Senate, and claim four in the House. Last
year the Democrats had a majority on the
joint ballot.
When Shall we These meet Again ?
An affecting little pic-nic that must have been
—Storey, Dick Merrick and Yallandlgham,
under the British Lion’s taO. Yallaudigham
was used to' the situation,but his compatriots
were constantly desiring a change of base*
ggT Dayton—Yallandlgham’s home—gave
Brough its highest vote and Y&Uondigham its
lowest. Brough ran ahead of his.lickct, and
Yallandlgbam behind his.
An Pnllah Estimate of President I*ln-
The Liverpool Ibtt of October Ist, praises
President Lincoln’s letter to Hr. Hackett f the
tragedian, and hods much indication of char
acter in his selection of favorite plays.in
Shakspcare. It says, “The choice of Macbeth
as principal favorite, and the preference of the
less popular of Hamlet’s soliloquies, also in
dicate that Incisive use of his own wits which
Is one of the surest indications of a man em
power.” And again. “He is a man whose
simple truth and cultivated intelligence will
not forever be concealed by the unwieldllness
of his frame and the unconrtlineu of his
manners. A contrast was wanted to the suave
deceitfolnces and emptiness of James Bu
chanan, and one was found in Abraham Lin
coln.” Having spoken of the ridicule of the
President’s person and his jokes, the iWpro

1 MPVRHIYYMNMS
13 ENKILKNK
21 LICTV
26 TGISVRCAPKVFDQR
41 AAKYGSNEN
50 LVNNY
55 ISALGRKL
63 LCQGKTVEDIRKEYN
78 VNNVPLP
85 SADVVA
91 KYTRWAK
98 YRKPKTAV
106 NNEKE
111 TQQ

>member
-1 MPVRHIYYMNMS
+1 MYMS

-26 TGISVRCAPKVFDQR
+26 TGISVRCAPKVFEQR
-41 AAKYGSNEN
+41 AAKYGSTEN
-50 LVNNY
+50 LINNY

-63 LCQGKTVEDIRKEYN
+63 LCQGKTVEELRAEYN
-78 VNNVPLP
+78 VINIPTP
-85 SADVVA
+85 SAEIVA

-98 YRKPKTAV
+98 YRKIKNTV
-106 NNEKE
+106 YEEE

* cceds to give its own estimate of him, which
is a high one, and in many respects just:
Perhaps no leader in a great contest ever
stood so little chance of beluga subject of
hero worship as Abraham Lincoln. Scarcely
any one has a good word to say for him; and
even his own party in the Suites seem too
ready to remain silent about his merits, and
to base their defense of the administration
cn any grounds rather than confidence in its
head. Yet a worshipper of human heroes
might possibly travel a great deal farther and
fare much worse lor an idol than In selecting
this same lanky American—the personation
cl Iree-eoll prlnciple£—the representative of
the idea that slavery, without being forcibly
interfered with, must notbeallowcdto spread
itself over the North American continent—
and the impersonation, also, of the victory of